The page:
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Minnesota Spray Foam and Coatings offers closed cell polyurethane spray foam insulation as one of the most advanced insulating materials available today in the construction industry. We use state of the art equipment & have completed certified training & continued education on spraying polyurethane spray foam.

Closed cell spray foam offers the highest R-value over all other insulation materials. Closed cell spray foam is sprayed at a high heat temperature, using specialized equipment & expands & hardens within minutes. Closed cell spray foam will not shrink or settle over time, so you can enjoy the energy saving costs for the life of your home. Closed cell spray foam can be applied in non-vented attics, walls, ceilings, attics, floors, foundations, crawl spaces, around piping, etc.

This type of insulation expands, filling cracks and voids and creates a seamless air barrier, improving the air quality in your home and reducing energy costs. Closed cell spray foam also strengthens the structure of your home and protects the internal air from mold, allergens, and air borne pollutants.

Benefits of Closed Cell Spray Foam

  • Offers a high insulation R-value
  • Adds structural integrity to your home.
  • Decreases the amount of moisture that leaks through your home, reducing the chance for mold and mildew growth on walls and ceilings.
  • When properly installed, closed cell spray foam provides a seamless air barrier, and minimizes sound transmission.
  • Does not shrink or settle.


R-value measures insulation’s resistance to heat flow. It can also be referred to as “thermal resistance.” The R-value of different insulating materials must be based on test methods established by the American Society of Testing and Materials (ASTM). Don’t forget that R-values are determined by material type, thickness, and installed weight per square foot, not by thickness alone.


To the average person the higher the R-value number of your insulation, the warmer you should feel in the winter and cooler in the summer. The reality is something totally different as the R-value listed on insulation is not arrived at under real-world conditions making them extremely misleading to the consumer. For instance, fiberglass insulation is generally assigned an R-value of approximately 3.5. It will only achieve that R-value if tested in an absolute zero wind and a zero moisture environment. Zero wind and zero moisture are not real-world.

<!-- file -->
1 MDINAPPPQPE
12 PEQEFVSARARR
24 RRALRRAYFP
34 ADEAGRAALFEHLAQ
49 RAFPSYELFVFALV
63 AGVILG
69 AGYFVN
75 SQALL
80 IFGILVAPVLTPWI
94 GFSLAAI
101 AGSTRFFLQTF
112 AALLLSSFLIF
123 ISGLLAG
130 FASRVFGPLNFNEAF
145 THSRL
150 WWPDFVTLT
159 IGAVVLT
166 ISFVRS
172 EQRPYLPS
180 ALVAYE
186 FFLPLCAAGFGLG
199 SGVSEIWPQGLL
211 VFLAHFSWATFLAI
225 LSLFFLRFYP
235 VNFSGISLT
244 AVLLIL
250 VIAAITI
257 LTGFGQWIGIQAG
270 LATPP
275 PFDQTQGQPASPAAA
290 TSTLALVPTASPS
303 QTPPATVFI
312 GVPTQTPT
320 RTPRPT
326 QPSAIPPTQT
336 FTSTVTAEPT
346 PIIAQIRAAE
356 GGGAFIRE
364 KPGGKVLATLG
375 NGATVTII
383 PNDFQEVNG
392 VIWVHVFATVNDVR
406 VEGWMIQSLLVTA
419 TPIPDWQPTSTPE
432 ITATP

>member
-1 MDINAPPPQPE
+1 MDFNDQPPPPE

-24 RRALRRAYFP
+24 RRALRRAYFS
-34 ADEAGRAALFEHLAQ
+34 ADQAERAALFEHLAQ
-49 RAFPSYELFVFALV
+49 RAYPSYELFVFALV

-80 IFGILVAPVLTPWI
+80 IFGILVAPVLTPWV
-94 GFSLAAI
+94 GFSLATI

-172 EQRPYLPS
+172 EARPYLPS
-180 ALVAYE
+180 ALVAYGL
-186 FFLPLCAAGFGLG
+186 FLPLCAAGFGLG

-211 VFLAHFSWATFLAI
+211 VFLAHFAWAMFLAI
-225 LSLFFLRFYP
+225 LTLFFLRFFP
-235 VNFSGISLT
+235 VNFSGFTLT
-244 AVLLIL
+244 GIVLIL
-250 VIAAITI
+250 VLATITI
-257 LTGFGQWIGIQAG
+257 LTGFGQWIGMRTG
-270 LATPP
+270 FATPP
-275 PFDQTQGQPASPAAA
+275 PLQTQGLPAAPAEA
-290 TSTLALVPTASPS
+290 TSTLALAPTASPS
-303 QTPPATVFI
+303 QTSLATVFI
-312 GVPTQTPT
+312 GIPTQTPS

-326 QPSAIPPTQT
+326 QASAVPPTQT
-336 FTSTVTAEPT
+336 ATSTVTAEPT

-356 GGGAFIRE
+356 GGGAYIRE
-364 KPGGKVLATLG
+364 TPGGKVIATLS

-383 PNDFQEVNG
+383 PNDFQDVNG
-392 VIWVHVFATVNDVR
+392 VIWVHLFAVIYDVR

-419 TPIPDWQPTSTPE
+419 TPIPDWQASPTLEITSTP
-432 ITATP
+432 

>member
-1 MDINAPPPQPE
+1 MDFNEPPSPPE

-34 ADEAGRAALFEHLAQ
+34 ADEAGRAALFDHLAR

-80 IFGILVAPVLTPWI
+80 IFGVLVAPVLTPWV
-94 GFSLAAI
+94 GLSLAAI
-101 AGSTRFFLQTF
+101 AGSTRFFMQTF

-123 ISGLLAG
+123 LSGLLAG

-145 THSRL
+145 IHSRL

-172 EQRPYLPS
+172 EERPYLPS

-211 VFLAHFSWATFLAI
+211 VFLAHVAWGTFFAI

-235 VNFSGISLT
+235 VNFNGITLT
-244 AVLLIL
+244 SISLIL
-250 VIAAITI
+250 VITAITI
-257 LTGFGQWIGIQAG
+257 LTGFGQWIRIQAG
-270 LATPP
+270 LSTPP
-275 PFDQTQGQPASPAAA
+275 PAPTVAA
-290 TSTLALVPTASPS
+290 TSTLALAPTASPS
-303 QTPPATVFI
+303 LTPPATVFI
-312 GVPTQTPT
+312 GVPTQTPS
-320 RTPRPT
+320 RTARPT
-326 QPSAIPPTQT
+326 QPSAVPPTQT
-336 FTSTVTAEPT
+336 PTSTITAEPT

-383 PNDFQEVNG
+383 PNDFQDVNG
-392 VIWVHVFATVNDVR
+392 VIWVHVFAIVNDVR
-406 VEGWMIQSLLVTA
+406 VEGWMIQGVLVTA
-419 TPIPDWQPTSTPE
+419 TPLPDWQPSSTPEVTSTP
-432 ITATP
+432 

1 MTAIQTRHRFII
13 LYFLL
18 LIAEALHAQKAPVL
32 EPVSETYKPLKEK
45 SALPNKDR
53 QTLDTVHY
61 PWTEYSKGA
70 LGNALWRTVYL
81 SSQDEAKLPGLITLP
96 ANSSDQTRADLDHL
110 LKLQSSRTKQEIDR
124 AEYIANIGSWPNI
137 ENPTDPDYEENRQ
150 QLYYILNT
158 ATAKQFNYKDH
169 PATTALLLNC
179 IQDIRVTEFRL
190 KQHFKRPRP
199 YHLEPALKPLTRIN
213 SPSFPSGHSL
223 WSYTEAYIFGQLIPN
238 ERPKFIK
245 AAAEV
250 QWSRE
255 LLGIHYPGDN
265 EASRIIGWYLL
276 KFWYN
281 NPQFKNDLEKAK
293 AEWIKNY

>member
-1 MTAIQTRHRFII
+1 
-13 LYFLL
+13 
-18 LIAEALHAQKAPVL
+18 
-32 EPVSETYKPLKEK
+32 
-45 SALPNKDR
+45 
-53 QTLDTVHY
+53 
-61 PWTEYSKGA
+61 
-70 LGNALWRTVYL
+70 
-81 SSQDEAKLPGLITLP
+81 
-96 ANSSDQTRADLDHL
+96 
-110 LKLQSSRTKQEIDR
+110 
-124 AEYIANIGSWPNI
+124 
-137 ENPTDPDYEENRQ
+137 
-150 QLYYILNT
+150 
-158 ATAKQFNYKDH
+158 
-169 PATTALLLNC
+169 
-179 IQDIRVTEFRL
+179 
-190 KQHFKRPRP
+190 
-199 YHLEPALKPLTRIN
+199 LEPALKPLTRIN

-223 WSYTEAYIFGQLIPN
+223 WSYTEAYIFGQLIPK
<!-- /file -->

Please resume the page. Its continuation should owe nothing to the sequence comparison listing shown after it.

The average home with all its doors and windows closed has a combination of air leaks equal to the size of an open door, hence the reason why so many people feel that their homes are drafty. Even if you did a perfect job of installing Fiberglass or Cellulose insulation in your home and were to bring the air infiltration close to zero from one side of the wall to the other, you would still not stop air from moving vertically through fiber-based insulation itself, in ceilings and walls. Water vapor from the atmosphere, showers, cooking, breathing, etc. constantly moves back and forth through walls and ceilings as well dropping Fiberglass or Celluloses insulation’s R-value — as much as 50 percent or more as well.

By some estimates, 50-60% of your heat escapes through light fixtures, vents, and directly through your ceiling into the attic and out your ridge vent or soffits. This is why when considering insulation, addressing deficiencies in the attic can give you the biggest bang for your insulation dollar.

The only way to stop the moving of air and moisture within a building’s structure is with an air and vapor barrier. One inch of spray Polyurethane foam insulation properly installed throughout the building structure can prevent more heat loss than all the fiber insulation that can be crammed into the walls of the structure.


The “stack effect” is when warm air moves upwards in a house. This happens in summer and winter. Warm air rises – because it’s lighter than cold air. So when it rises, what happens? It escapes out of the upper levels of our homes through recessed lighting fixtures, fan fixtures, etc. But we can’t create a vacuum in our homes so when air escapes new air has to come in to replace the air that escaped. Where does the new air enter the house? …at the lower levels, through your floors above the crawl space, at your top plate, around windows, through under-insulated walls, vents, and other leaks in the home envelope.


Closed-Cell Foam